The Fara F/All-road review in a sentence: F/me, this bike is fast. Lightweight and aerodynamic but robust enough to handle whatever you throw at it, this 'gravel-light' model from the small Scandinavian upstart rivals the premium alternatives from big-name brands.
Designed with the terrain and surfaces of the company's hometown, Oslo, in mind (where most road rides include a smattering of light gravel or the odd woodland trail), the Fara F/All-road is instantly at-home on the UK's pothole-strewn country lanes and canal-path cut-throughs.
The bike is centred around a full carbon frame and fork set-up. It's a thing of beauty, too – all smooth lines and aero flourishes, while the 'Morell red' colourway sparkles in the late summer sunshine. The frame's geometry is on the endurance side, and at times, I feel like I'm on an out-and-out road bike – my body is encouraged to hold an aerodynamic position and ride squat and on the hoods or in the drops. But even on rides of three-plus hours, I don't suffer from any aches or pains.
Despite its riding position, the frame also shows signs that the F/All-road is for more than going fast in a straight line. Three bottle cage mounts, an integrated bikepacking system, mudguard mounts, a top-tube mount and fork mounts show that Fara has also designed this bike for travelling long distances fully loaded.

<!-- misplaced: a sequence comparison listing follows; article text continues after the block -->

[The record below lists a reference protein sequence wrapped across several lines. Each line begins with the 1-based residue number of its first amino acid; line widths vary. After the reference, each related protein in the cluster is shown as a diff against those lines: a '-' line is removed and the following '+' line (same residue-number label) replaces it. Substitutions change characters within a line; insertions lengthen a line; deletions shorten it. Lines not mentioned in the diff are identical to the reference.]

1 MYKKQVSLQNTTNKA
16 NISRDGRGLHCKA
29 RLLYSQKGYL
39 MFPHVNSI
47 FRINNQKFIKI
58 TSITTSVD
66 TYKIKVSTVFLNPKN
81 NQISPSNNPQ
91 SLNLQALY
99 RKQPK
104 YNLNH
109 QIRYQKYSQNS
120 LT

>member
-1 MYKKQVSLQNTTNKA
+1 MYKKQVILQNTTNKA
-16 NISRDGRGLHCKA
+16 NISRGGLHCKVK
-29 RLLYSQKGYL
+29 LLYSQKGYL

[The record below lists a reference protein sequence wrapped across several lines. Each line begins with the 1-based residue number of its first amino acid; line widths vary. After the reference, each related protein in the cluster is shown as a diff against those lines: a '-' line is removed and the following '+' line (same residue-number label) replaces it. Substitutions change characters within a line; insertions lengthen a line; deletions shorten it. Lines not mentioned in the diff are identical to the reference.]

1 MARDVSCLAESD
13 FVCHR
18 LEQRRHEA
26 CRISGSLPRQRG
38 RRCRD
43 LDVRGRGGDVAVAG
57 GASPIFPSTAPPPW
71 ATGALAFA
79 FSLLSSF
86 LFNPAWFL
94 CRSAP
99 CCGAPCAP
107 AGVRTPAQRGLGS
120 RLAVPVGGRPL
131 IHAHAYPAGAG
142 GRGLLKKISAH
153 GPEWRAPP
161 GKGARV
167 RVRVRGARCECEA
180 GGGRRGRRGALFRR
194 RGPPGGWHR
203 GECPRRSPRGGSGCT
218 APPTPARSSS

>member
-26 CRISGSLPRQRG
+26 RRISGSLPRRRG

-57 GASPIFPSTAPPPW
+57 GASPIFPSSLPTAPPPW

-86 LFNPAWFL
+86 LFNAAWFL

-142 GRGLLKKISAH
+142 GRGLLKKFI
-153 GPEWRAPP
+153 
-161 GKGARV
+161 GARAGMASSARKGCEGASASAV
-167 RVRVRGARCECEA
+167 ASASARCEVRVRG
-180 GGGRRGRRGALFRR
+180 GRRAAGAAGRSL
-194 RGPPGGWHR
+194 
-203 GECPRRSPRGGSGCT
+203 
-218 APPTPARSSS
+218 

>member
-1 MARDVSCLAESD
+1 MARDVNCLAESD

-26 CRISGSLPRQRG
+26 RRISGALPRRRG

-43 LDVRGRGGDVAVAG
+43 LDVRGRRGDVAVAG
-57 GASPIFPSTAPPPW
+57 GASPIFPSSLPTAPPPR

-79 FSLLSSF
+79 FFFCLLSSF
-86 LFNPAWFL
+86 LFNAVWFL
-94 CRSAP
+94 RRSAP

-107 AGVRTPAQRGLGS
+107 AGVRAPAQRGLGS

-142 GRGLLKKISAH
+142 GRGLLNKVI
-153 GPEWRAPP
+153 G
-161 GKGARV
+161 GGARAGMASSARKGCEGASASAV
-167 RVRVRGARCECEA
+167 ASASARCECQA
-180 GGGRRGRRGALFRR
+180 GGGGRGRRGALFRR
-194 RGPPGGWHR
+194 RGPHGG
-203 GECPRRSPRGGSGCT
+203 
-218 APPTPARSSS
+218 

[First reviewed October 2023]
Fara F/All-road review
Fara F/All-road review: Price and availability
The Fara F/All-road is available to buy now directly from Fara. Prices start at £3,915/ $3,999/ AU$ 5,999, although as each bike is customisable, you can upgrade or tailor each component to your requirements, which can have an impact on price.
The model that I tested (which included carbon fibre upgrades to the stock aluminium wheels and SRAM’s second-highest spec groupset) comes in at £5,428 (approx. $6,675/ AU$ 10,416). The entry-level build (fitted with the SRAM Rival AXS and Fulcrum Rapid Red 900 wheels) will still set you back a smidge over £4,000 (approx $4,920/ AU$ 7,676). So cheap this isn’t. But, if you’re looking for a full, carbon fibre gravel bike, the Fara F/All-road actually starts to look like a steal.
Fara F/All-road review: Features
The direct-to-consumer nature of Fara means that each bike can be customised to your specific needs or requirements. This means that, for some extra money, you can upgrade to SRAM’s second-tier Force AXS 2x12 groupset (if you’re more familiar with Shimano’s line-up, it’s the Ultegra Di2 equivalent).
Wireless, smooth running and with no noticeable gaps when shifting across its full spectrum of gears, the 46/33 chainring and 10-36 cassette was a good companion on any of the road or gravel rides that I embarked on during testing. Its top gear is big enough to easily hold 40km/h-plus without spinning out like a madman, while at the other end of the scale, you’re left with a small enough gear to inch your way up steep, off-road ascents.